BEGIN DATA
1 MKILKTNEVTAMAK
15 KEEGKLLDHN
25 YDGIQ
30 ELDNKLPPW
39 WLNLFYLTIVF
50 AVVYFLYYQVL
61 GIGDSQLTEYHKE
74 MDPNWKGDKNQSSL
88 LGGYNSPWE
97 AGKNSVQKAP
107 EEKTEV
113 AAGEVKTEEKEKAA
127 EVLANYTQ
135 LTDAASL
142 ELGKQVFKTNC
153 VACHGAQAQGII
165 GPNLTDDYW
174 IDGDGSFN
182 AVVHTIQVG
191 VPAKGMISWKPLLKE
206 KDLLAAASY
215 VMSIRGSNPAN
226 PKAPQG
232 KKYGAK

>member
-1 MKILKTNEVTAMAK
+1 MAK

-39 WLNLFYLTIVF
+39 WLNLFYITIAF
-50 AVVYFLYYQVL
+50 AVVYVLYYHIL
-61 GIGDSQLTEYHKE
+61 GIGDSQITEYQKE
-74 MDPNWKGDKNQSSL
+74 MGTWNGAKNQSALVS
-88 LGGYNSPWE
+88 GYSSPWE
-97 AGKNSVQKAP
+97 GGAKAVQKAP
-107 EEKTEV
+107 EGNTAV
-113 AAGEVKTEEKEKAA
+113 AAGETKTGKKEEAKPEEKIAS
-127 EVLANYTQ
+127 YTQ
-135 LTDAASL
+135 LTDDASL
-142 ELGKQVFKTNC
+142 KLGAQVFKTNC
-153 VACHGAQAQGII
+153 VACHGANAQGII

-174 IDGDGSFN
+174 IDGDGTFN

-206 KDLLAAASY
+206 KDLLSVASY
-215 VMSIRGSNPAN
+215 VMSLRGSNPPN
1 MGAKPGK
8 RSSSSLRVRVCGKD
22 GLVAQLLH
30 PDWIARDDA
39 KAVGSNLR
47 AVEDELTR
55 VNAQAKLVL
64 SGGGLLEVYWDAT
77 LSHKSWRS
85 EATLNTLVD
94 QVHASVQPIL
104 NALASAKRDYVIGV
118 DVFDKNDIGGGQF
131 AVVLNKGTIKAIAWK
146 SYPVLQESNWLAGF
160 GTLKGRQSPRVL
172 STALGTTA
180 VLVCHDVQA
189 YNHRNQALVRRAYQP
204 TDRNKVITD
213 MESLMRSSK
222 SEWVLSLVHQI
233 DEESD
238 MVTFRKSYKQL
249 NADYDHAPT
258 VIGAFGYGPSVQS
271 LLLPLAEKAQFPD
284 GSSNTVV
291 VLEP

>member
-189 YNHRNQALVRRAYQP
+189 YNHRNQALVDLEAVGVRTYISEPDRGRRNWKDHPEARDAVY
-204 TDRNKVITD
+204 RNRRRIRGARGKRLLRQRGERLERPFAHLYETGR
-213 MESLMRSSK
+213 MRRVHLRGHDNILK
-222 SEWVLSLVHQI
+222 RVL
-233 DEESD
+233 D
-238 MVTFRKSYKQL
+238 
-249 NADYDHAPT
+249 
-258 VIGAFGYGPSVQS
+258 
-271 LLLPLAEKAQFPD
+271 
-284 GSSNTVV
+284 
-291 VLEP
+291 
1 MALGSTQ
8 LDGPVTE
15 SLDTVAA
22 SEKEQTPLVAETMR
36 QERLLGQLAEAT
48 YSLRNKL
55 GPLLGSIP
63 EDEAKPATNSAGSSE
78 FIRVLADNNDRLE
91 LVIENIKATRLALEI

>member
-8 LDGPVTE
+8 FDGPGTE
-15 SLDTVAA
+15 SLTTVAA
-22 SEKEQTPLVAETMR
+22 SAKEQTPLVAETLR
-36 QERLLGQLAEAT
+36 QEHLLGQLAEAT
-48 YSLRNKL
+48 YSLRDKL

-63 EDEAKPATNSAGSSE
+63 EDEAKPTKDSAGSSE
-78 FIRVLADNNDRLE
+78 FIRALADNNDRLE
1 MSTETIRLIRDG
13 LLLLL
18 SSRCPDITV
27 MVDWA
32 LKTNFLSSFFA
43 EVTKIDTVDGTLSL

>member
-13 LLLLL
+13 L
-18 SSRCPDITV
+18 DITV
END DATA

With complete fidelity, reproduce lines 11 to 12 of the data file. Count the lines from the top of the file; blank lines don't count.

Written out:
107 EEKTEV
113 AAGEVKTEEKEKAA